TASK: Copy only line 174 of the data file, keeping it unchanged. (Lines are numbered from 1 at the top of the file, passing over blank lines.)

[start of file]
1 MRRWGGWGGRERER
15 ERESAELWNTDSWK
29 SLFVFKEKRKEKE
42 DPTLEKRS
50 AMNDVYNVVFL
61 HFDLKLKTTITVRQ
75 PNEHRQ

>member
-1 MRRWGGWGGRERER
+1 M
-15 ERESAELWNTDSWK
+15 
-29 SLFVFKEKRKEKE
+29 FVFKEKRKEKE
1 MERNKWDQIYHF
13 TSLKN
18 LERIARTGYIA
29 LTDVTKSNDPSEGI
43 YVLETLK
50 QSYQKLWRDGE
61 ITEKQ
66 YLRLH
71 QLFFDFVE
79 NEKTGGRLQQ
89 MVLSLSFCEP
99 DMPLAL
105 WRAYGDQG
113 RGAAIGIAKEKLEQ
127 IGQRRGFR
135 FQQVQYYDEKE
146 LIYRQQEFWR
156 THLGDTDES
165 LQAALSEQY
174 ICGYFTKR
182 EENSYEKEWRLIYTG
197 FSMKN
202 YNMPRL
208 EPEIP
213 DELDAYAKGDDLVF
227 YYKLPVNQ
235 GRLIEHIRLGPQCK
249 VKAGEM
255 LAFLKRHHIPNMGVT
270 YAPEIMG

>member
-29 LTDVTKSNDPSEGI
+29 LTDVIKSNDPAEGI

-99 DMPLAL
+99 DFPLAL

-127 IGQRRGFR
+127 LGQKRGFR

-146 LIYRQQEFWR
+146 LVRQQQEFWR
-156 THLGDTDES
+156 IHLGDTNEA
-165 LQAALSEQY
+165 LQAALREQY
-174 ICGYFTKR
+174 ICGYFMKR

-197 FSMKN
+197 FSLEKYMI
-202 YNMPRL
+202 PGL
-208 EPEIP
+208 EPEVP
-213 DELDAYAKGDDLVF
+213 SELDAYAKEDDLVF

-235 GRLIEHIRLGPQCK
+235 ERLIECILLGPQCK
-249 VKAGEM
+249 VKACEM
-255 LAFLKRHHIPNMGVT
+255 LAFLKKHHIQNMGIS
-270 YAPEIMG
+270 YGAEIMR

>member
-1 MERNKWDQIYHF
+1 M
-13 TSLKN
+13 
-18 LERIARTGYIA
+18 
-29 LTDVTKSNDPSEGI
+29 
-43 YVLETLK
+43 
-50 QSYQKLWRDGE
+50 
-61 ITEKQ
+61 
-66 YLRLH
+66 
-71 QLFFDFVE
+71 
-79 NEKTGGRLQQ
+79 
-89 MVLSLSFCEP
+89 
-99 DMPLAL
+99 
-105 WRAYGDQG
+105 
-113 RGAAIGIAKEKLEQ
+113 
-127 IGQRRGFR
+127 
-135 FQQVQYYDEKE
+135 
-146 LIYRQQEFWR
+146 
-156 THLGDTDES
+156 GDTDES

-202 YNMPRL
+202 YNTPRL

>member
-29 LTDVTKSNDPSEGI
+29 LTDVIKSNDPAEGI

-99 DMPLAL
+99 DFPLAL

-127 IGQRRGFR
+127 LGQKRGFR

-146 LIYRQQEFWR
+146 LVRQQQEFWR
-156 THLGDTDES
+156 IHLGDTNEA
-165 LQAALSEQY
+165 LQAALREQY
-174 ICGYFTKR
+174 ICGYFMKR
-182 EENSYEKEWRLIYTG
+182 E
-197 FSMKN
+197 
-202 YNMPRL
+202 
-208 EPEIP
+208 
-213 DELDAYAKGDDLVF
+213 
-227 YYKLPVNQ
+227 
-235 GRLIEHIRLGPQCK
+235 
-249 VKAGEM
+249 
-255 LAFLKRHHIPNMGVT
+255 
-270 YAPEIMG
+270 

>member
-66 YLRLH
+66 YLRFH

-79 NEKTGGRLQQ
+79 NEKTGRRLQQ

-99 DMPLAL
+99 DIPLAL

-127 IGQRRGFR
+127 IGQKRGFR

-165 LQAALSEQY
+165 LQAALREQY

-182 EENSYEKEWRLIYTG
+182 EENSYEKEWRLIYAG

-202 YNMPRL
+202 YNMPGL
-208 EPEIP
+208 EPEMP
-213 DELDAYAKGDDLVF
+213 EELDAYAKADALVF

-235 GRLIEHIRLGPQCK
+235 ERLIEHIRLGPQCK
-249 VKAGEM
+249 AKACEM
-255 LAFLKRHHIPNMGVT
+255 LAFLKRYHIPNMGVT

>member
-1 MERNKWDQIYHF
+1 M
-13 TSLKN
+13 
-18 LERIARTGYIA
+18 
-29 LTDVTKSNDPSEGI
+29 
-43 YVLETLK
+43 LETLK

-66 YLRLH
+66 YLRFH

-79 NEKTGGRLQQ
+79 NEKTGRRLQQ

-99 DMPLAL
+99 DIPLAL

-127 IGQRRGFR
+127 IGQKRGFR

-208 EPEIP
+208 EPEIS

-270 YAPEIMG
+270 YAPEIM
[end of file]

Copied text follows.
+255 LAFLKRYHIPNMGVT